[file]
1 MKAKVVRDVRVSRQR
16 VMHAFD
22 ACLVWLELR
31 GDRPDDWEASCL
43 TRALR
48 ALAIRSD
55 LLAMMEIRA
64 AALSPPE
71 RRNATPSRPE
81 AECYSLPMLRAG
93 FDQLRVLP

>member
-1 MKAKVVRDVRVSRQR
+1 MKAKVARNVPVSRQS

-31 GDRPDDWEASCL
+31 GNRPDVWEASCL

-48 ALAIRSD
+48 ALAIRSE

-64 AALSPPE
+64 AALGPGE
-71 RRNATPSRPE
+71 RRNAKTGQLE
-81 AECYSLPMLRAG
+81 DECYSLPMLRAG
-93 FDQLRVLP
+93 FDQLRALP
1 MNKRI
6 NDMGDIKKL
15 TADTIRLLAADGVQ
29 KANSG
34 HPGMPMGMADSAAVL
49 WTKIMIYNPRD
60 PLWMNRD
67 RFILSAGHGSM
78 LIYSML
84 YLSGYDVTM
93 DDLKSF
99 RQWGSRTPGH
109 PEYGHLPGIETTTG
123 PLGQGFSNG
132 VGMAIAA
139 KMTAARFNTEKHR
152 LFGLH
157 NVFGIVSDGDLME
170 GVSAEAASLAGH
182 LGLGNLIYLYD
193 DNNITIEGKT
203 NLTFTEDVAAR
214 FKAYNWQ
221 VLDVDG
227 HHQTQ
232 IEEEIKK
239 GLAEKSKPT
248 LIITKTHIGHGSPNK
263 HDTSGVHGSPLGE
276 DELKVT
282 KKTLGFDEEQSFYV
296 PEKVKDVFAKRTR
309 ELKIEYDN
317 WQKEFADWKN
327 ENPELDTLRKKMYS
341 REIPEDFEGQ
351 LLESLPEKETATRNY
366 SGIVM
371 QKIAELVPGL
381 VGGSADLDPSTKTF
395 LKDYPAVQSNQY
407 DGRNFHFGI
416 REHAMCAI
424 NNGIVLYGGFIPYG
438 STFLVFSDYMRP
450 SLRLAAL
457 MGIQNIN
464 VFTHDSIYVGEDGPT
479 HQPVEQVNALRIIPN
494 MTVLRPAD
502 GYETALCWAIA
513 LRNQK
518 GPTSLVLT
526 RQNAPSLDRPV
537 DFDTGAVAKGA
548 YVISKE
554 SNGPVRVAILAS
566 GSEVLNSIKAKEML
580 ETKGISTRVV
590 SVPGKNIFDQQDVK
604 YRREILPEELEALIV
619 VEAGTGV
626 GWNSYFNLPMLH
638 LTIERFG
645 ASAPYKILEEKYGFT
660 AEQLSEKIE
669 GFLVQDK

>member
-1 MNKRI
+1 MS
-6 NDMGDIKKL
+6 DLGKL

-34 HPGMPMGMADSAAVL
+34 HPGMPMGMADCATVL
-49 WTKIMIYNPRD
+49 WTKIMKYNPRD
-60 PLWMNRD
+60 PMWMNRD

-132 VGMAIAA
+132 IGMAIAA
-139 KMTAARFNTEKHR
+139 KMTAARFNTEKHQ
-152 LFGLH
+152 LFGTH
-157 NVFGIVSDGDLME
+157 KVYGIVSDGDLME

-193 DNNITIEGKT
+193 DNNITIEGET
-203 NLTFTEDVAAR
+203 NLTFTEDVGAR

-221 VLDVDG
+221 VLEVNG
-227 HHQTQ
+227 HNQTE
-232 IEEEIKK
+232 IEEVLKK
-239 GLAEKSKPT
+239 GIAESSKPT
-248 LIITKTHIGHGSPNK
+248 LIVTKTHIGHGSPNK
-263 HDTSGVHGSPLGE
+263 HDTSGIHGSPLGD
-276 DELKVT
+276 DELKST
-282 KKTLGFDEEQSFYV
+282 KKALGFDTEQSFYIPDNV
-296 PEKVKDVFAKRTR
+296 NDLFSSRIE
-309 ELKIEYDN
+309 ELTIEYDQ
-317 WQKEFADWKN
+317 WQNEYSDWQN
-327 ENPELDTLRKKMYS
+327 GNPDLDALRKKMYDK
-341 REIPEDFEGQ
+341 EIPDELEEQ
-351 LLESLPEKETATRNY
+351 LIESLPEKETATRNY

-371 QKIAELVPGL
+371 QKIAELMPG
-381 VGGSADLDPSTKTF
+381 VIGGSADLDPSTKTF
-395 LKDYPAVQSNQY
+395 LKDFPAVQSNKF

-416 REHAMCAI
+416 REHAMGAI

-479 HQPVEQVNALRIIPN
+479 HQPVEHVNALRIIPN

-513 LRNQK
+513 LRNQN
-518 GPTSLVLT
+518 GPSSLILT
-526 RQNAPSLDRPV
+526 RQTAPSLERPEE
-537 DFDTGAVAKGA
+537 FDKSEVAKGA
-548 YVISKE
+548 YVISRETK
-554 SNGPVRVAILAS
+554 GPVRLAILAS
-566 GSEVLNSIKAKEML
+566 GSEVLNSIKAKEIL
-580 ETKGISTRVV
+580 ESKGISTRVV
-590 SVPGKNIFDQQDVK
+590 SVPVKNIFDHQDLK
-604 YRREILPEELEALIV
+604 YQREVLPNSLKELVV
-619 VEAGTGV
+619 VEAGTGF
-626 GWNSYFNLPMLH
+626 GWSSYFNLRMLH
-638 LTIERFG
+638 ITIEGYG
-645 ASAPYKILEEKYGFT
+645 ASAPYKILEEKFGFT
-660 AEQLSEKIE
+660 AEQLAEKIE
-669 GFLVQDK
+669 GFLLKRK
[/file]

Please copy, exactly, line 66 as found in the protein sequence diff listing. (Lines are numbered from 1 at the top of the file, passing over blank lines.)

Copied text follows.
381 VGGSADLDPSTKTF